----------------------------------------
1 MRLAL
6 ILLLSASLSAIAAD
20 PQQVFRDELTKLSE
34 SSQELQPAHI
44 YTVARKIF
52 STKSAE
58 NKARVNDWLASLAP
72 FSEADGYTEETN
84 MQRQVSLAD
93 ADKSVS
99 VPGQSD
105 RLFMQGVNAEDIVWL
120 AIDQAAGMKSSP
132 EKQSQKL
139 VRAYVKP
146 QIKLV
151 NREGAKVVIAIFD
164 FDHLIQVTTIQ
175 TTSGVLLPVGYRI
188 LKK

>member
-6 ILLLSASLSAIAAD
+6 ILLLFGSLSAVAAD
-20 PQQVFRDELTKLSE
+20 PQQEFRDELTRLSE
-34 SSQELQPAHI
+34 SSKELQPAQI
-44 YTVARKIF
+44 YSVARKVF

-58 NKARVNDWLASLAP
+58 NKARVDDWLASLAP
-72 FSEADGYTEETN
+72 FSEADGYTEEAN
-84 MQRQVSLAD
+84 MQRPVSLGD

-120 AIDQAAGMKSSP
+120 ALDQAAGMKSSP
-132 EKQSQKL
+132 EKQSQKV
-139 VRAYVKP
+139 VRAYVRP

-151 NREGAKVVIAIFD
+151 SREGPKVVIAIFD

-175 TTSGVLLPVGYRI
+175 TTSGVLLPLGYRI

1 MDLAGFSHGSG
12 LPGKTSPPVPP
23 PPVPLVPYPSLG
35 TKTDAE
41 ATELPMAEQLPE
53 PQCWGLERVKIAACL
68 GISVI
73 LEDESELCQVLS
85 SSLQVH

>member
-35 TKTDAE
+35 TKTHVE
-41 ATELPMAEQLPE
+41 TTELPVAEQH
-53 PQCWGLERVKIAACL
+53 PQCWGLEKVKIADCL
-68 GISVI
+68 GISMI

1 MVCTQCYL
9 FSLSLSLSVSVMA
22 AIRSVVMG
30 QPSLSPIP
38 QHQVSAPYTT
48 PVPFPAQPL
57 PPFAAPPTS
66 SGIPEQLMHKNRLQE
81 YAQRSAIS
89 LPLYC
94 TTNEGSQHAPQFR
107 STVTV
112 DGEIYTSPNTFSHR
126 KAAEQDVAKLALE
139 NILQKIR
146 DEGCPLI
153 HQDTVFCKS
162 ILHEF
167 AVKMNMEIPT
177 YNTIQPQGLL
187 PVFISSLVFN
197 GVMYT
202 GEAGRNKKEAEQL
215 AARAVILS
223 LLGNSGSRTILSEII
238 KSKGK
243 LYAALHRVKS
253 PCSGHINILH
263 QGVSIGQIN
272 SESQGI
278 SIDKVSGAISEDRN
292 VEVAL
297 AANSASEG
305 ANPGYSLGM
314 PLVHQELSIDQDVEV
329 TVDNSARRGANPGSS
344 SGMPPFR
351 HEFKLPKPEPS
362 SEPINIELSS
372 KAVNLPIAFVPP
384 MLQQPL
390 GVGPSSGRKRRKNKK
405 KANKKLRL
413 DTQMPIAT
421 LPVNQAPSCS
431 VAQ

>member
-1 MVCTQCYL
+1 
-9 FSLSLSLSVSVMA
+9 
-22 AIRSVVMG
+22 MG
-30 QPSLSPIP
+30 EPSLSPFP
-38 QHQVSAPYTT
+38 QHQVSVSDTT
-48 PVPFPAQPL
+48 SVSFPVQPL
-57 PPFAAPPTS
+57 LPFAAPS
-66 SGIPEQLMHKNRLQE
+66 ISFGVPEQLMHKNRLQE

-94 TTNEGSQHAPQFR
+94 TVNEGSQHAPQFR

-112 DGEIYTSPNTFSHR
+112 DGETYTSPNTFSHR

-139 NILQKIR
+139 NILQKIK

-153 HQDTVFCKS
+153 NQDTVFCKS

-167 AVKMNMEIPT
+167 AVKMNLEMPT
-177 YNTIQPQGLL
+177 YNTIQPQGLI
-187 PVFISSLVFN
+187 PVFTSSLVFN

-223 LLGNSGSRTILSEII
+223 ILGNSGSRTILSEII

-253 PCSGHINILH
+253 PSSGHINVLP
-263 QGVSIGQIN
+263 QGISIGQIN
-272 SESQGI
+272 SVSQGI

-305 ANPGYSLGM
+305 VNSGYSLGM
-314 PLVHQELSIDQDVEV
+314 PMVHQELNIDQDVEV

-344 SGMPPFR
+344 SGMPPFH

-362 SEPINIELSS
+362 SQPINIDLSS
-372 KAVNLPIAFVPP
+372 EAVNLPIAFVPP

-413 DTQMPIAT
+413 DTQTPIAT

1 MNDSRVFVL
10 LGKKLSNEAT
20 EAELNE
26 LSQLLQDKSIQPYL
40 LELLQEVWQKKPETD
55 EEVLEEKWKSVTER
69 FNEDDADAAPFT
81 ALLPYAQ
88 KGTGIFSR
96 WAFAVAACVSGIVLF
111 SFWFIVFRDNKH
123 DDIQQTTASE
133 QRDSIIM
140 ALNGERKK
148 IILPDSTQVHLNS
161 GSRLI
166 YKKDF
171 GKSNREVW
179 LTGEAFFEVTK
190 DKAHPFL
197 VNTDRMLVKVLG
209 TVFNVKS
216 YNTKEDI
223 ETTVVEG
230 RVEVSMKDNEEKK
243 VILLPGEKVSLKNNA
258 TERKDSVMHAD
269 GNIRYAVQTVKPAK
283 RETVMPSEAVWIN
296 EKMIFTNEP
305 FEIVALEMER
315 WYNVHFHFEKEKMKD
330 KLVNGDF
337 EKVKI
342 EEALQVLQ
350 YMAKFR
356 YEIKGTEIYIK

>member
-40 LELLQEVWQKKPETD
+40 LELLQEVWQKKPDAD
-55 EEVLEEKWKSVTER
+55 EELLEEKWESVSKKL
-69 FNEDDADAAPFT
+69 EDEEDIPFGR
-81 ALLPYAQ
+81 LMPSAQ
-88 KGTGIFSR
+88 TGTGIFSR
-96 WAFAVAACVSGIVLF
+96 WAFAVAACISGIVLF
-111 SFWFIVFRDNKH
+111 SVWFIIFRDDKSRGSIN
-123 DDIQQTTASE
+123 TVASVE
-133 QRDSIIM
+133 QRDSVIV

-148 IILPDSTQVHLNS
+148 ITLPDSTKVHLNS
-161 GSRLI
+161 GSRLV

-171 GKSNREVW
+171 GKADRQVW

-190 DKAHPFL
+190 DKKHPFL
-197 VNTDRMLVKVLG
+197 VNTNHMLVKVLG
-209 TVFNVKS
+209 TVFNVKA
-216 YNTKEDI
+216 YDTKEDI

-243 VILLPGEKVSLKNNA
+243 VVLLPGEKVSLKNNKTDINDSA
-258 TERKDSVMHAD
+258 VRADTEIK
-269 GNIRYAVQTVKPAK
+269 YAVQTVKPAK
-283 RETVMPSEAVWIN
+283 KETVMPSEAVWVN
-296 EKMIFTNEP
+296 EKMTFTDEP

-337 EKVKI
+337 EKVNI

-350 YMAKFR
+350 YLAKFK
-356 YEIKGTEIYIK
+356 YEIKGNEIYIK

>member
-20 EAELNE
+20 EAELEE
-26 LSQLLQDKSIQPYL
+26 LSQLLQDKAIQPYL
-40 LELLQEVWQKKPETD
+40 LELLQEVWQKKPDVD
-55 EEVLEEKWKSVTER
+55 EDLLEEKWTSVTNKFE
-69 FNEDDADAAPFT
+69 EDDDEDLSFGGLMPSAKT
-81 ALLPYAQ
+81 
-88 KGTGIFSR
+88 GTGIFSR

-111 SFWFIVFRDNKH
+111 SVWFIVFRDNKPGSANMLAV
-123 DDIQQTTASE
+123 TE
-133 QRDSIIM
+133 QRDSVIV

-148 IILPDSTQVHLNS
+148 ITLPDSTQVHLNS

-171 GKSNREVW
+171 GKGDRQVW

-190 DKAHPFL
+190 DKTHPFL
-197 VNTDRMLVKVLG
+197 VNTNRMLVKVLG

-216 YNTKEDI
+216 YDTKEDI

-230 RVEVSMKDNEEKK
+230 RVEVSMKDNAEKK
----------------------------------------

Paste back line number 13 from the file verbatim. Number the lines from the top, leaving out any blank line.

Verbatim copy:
120 AIDQAAGMKSSP